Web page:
How to get the best results from Google Speech to Text APIs


A step by step guide to producing the highest value outcomes for speech transcription using Google Speech to Text

Google Cloud Speech-to-Text (STT) enables developers to convert audio to text by applying powerful neural network models in an easy-to-use API. The API recognizes 120 languages and variants to support your global user base. You can enable voice command-and-control, transcribe audio from call centers, and more. It can process real-time streaming or prerecorded audio, using Google’s machine learning technology. (source:


  1. Decide the measure(s) to employ for evaluating STT
  2. Apply best practices to gather 20 hours of audio
  3. Produce ground truth for the audio
  4. Create a testing matrix
  5. Run tests and evaluate results

1 - Use case determines measurements

Not every speech transcription project is focused on transcription accuracy. Word Error Rate (WER) may be an important measure for some applications while it may be of no value in others.

WER is important when every word counts. Use cases include transcribing audio books, earnings calls, immigration interviews, legal proceedings, and others.

Where WER may not be the best measure would be in cases where the exact words are not as critical. Providing raw text for an AI labeling algorithm is a good example. Extracting pricing data from a retail environment is another.

Before diving deep into the options that Google STT provides, it is critical to define the use case and know what measures are going to be used in the evaluation process.

2 - Follow best practices and gather audio

It is critical to consult Google Cloud Speech to Text Best Practices. Summarised below are the most critical aspects:

  • Capture audio with a sampling rate of 16,000 Hz or higher.
  • Use a lossless codec to record and transmit audio. FLAC or LINEAR16. Avoid using MP3, OGG_OPUS or other lossy codecs
  • Position the microphone as close to the source audio as possible
  • Reduce background noise as much as possible
  • Listen to some sample audio. It should sound clear, without distortion or unexpected noise
  • Volume of voices should be loud enough for a human to pick up what is being said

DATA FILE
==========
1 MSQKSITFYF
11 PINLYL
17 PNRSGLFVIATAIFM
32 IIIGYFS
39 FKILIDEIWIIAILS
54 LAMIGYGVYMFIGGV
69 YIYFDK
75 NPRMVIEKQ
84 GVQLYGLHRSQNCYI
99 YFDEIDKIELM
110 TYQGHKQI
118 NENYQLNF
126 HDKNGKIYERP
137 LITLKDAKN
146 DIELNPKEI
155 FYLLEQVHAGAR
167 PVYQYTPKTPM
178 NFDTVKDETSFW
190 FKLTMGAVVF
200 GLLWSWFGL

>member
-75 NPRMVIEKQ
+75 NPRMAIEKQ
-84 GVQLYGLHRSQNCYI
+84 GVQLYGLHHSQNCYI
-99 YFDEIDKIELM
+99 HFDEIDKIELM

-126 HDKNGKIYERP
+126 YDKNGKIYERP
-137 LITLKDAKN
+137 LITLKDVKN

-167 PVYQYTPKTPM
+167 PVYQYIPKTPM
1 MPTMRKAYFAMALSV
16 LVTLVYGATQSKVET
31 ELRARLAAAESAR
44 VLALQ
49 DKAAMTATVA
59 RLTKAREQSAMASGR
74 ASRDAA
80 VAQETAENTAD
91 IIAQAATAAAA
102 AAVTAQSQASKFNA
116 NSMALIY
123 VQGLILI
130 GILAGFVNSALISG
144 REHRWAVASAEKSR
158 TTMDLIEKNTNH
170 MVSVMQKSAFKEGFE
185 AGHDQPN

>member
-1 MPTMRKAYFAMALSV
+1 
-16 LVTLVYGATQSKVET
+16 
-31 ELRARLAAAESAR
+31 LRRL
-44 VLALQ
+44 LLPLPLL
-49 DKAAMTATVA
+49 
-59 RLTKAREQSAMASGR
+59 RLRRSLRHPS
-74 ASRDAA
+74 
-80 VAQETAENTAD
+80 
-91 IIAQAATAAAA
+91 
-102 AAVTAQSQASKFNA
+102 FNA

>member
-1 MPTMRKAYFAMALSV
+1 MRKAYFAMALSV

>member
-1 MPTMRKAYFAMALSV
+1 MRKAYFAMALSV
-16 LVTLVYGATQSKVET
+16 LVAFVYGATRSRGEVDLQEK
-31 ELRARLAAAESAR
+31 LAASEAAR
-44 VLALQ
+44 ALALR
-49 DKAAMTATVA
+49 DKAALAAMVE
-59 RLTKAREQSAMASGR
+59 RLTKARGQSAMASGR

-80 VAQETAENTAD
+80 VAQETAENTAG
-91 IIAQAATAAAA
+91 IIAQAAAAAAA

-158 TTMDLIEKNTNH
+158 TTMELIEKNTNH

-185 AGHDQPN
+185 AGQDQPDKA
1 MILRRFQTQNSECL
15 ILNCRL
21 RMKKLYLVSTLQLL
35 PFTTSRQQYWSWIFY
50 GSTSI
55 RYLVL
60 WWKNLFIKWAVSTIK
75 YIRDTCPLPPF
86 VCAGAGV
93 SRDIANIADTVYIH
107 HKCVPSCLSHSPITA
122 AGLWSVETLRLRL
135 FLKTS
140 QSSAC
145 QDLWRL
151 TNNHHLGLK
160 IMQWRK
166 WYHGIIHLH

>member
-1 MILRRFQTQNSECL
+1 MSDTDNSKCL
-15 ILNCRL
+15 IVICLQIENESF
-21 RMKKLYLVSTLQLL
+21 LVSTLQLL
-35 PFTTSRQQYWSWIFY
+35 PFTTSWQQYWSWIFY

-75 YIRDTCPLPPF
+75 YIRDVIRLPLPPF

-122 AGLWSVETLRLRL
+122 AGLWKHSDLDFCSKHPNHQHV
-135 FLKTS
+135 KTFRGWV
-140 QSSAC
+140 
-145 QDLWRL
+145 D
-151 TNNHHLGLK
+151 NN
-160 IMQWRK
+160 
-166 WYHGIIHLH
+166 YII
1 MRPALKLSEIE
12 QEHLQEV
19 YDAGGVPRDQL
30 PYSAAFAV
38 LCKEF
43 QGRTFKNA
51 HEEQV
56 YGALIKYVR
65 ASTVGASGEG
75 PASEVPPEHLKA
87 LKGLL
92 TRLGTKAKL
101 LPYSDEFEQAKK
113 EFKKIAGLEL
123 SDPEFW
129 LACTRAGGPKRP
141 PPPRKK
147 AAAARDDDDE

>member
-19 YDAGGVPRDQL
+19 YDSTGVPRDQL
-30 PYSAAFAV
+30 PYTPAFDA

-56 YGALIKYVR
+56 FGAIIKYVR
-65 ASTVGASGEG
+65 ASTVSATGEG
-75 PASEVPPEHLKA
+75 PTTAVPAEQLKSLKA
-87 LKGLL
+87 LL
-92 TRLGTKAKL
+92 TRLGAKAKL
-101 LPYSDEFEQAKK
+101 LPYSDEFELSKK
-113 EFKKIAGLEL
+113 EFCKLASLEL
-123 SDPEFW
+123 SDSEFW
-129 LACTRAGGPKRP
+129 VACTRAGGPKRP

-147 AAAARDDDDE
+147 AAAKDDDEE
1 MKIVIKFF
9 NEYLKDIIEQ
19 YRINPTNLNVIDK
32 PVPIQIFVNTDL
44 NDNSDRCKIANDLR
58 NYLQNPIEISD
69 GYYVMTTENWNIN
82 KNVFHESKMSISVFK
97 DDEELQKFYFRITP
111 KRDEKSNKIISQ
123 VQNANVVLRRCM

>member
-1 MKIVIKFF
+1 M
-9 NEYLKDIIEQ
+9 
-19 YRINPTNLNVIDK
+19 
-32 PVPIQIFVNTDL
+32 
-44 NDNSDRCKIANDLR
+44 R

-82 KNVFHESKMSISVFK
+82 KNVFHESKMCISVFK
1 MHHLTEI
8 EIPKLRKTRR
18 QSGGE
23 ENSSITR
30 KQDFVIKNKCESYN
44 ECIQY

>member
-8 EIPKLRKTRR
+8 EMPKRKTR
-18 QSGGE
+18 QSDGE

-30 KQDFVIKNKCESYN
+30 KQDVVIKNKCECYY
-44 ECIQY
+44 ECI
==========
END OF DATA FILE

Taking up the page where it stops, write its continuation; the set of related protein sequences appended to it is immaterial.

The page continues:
• Record different speakers on separate audio channels
  • Do not use Text to Speech audio or otherwised synthetic audio for STT. The machine learning models for STT have been trained on human speech and results for synthetic speech can be poor
  • Read Google Cloud Speech to Text Best Practices

To evaluate STT, experimentation will be needed. Google recommends at least 20 hours of audio data. Simply put, the more audio data the better. For statistically valid tests, 20 hours is the minimum. Testing with less increases the error range of the results.

3 - Produce ground truth data

Data representing the desired outcome such as labels or human transcriptions are required for comparison to STT derived results.

For cases where WER is critical, the data would be a single text file containing human transcription for each audio.

If the intention is to generate labels from transcriptions, a set of labels per audio file will be needed to compare labels generated by humans and labels generated from the API transcriptions.

4 - Build test matrix

The testing matrix will include one or more models, one or more language codes, speech adaptation phrase hints and a set of boost values.

Example test matrix

Model Language code Alternative languages Phrase hints used (y/n) Boost value
phone call en-US en-GB, en-Au n 0
enhanced en-US en-GB, en-Au n 0
phone call en-US en-GB, en-Au y 10
enhanced en-US en-GB, en-Au y 10
phone call en-US en-GB, en-Au y 20
enhanced en-US en-GB, en-Au y 20
phone call en-US NONE n 0
enhanced en-US NONE n 0

Match models to use case

Google STT offers a variety of features that can help improve transcription. Create a list of features to evaluate during testing.

For US English, consider the enhanced phone call model

Review Selecting Models

The phone call model offered by Google STT is trained with IVR (interactive voide response) applications and phone call quality audio. An enhanced mode is available for an extra cost.

Google creates and improves enhanced models based upon data collected through data logging. If you opt-in to data logging,

There is currently only one enhanced model, which is used for processing phone call audio. When you request an enhanced model for your phone call transcription requests, you can receive higher quality results. Using the improved phone call model, Cloud Speech-to-Text can more accurately recognize speech captured from phone audio and therefore produce more accurate transcription of the audio data.